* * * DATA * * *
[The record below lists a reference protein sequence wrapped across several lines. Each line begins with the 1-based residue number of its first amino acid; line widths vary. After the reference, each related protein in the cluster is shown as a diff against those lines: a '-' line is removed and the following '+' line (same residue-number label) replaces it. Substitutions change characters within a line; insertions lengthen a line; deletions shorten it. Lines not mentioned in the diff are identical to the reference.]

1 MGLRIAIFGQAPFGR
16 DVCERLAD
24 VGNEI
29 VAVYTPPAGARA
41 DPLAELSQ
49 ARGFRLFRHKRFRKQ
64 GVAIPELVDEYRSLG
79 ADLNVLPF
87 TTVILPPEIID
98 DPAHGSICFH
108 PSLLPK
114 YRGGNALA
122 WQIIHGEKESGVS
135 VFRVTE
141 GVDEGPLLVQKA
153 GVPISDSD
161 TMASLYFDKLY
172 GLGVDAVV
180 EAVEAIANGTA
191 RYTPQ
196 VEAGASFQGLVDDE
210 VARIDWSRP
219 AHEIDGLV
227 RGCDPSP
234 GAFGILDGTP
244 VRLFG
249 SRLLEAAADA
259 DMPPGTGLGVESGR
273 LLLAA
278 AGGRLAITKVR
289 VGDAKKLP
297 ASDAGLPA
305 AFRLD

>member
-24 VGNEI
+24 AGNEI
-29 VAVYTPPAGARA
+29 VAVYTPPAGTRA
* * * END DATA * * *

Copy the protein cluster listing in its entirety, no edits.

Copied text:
[The record below lists a reference protein sequence wrapped across several lines. Each line begins with the 1-based residue number of its first amino acid; line widths vary. After the reference, each related protein in the cluster is shown as a diff against those lines: a '-' line is removed and the following '+' line (same residue-number label) replaces it. Substitutions change characters within a line; insertions lengthen a line; deletions shorten it. Lines not mentioned in the diff are identical to the reference.]

1 MGLRIAIFGQAPFGR
16 DVCERLAD
24 VGNEI
29 VAVYTPPAGARA
41 DPLAELSQ
49 ARGFRLFRHKRFRKQ
64 GVAIPELVDEYRSLG
79 ADLNVLPF
87 TTVILPPEIID
98 DPAHGSICFH
108 PSLLPK
114 YRGGNALA
122 WQIIHGEKESGVS
135 VFRVTE
141 GVDEGPLLVQKA
153 GVPISDSD
161 TMASLYFDKLY
172 GLGVDAVV
180 EAVEAIANGTA
191 RYTPQ
196 VEAGASFQGLVDDE
210 VARIDWSRP
219 AHEIDGLV
227 RGCDPSP
234 GAFGILDGTP
244 VRLFG
249 SRLLEAAADA
259 DMPPGTGLGVESGR
273 LLLAA
278 AGGRLAITKVR
289 VGDAKKLP
297 ASDAGLPA
305 AFRLD

>member
-24 VGNEI
+24 AGNEI
-29 VAVYTPPAGARA
+29 VAVYTPPAGTRA